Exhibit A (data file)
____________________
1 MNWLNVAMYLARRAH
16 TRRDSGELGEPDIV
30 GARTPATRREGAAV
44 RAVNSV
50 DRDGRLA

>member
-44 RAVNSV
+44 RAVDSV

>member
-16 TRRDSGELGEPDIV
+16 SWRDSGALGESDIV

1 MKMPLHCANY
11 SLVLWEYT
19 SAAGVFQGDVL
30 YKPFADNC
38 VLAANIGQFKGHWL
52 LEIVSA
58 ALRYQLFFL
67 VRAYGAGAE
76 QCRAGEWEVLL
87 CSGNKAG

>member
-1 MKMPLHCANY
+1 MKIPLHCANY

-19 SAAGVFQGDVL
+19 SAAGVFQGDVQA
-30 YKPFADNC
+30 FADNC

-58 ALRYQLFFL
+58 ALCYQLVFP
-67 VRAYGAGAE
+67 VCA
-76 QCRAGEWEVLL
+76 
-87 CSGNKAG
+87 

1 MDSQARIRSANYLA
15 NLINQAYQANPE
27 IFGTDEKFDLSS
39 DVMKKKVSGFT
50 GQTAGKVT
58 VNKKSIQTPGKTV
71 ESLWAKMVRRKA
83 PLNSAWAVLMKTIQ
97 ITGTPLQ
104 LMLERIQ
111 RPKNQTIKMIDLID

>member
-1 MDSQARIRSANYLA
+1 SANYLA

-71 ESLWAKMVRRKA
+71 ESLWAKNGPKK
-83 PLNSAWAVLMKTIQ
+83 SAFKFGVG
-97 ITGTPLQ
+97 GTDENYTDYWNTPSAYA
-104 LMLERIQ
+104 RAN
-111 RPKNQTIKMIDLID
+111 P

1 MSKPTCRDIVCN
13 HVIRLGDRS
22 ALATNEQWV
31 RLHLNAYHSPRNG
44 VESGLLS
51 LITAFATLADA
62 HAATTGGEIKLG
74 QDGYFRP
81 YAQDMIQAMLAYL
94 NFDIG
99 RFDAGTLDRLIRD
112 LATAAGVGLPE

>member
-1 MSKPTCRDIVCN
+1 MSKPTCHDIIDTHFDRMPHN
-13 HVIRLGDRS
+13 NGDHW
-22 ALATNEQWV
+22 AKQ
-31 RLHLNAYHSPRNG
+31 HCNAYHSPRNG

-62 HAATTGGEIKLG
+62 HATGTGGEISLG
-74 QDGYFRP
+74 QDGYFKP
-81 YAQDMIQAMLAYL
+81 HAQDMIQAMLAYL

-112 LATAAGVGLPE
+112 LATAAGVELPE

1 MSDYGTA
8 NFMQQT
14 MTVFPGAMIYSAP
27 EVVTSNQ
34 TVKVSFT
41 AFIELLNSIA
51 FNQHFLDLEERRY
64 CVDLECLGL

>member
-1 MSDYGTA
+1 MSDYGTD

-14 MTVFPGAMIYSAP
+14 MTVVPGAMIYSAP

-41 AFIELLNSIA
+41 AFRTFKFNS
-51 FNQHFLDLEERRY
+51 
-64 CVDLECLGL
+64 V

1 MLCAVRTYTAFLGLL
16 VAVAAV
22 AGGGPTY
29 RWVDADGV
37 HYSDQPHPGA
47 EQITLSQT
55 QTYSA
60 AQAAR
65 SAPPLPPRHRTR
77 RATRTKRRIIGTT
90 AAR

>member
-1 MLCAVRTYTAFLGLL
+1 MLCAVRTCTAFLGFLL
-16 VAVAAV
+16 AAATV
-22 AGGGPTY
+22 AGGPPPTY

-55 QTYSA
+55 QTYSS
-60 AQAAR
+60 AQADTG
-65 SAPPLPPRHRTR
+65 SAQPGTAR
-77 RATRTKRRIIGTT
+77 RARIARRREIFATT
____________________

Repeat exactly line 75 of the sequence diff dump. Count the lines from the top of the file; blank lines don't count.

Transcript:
+1 MSKPTCHDIIDTHFDRMPHN